4 Tips for Retailers Going Global
Although deciding to go global can be quite a daunting commitment for a business, there really hasn't been a better time to benefit from international e-commerce than now. Recent research by Rakuten, LinkShare and Forrester Consulting shows that over the last 12 months, a staggering two-thirds (68 percent) of online shoppers bought something from outside their home country. Learning how to maximize this trend for customers buying from the comfort of their own sofa can result in a big return on investment. Here are a few simple tips on how to make jumping into the unknown a walk in the park:
1. Be honest about markets. First things first: Which markets are you looking to target? Although the e-commerce world is your oyster, it doesn't mean everyone is your consumer. Taking a brand international should be a carefully considered decision. Examine who your current customers are. Do you get much international interest for your products? Has there been a shift in your industry, with a particular market showing great emerging potential? What are your competitors doing in various international markets? By evaluating your business and products you can identify which markets would be a good base to begin with, and from which you can look to scale up.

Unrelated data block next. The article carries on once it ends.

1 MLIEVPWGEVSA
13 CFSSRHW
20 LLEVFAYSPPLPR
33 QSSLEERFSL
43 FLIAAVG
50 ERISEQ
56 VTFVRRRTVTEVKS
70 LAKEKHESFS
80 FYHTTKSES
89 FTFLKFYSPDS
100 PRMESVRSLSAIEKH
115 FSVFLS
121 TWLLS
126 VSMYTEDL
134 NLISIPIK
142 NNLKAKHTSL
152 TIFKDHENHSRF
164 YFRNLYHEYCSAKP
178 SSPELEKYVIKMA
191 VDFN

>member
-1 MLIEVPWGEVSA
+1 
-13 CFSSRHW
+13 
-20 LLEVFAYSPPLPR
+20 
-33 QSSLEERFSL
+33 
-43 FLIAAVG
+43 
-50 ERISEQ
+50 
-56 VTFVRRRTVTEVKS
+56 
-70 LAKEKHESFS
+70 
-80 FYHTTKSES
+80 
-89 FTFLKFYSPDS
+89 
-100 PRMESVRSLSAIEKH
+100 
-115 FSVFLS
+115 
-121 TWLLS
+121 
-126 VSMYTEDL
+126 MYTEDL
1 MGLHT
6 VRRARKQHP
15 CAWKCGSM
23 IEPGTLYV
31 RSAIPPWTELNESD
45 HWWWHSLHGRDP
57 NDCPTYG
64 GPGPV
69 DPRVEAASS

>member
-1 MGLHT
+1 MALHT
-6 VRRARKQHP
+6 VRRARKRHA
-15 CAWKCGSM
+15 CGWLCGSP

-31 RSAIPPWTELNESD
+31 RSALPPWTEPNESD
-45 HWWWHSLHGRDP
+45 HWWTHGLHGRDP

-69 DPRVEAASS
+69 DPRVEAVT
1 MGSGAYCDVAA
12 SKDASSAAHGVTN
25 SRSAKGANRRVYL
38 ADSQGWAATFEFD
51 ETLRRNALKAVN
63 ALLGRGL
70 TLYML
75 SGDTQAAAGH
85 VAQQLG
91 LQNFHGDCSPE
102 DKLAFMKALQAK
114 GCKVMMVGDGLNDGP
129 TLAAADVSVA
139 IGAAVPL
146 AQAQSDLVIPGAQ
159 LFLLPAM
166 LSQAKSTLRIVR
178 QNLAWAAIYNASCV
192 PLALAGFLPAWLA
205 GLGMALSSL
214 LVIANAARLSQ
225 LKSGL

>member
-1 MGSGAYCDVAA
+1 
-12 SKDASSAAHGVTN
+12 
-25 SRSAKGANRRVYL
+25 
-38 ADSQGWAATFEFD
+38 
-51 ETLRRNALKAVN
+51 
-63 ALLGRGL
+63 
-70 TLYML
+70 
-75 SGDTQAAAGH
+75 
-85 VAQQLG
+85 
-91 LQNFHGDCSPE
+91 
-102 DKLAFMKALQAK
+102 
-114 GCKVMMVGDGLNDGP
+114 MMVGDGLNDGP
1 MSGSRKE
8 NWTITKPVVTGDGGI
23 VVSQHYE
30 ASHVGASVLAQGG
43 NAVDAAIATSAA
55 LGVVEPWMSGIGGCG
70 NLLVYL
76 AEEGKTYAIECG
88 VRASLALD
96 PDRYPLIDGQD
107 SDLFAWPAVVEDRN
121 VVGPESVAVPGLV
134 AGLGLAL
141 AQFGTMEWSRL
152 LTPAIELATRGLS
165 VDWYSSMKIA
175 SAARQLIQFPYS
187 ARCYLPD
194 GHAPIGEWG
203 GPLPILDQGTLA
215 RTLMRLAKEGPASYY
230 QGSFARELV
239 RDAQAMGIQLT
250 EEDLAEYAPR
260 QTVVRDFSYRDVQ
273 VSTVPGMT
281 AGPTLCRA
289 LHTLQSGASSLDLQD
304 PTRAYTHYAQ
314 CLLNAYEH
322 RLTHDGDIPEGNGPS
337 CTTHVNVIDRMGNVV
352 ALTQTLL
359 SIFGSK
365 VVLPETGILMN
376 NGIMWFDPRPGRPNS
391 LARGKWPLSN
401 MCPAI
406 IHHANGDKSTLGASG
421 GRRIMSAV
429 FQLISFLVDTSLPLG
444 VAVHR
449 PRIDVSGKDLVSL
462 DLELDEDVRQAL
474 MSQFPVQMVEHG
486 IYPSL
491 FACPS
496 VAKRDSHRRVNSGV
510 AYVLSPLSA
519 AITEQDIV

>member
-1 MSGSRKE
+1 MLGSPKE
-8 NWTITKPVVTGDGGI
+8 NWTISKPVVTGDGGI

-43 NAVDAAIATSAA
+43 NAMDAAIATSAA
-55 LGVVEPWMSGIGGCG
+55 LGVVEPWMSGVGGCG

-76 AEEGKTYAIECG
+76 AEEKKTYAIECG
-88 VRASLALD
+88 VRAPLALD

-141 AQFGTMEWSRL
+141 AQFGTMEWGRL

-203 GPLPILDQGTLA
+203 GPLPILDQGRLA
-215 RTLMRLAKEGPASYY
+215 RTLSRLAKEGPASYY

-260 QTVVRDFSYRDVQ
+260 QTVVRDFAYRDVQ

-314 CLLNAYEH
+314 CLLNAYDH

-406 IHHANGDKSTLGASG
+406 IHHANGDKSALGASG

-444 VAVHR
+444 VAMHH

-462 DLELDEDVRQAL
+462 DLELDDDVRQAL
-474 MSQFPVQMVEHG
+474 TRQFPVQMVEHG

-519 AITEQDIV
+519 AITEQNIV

If you don't have such business insights, but still want to go global, why not start by looking at markets that are very similar to your own. For example, if you're in the pork industry, expanding into Muslim countries probably isn't the wisest move. Of course every market is individual and requires its own localization, but some share similarities and have very similar customs and traditions that allow for easy expansion.
2. Localize your website and content. Once you've identified which markets you're looking to move into, localizing your website and any content should be the first thing on your to-do list. One international website is no longer enough; consumers want global brands that talk to them on a local level. Begin by carrying out local research and creating a profile of your new customers. What are their interests, who are your competitors, what language do they use, etc.? These questions, in particular the latter, will help you to steer the localization of your website.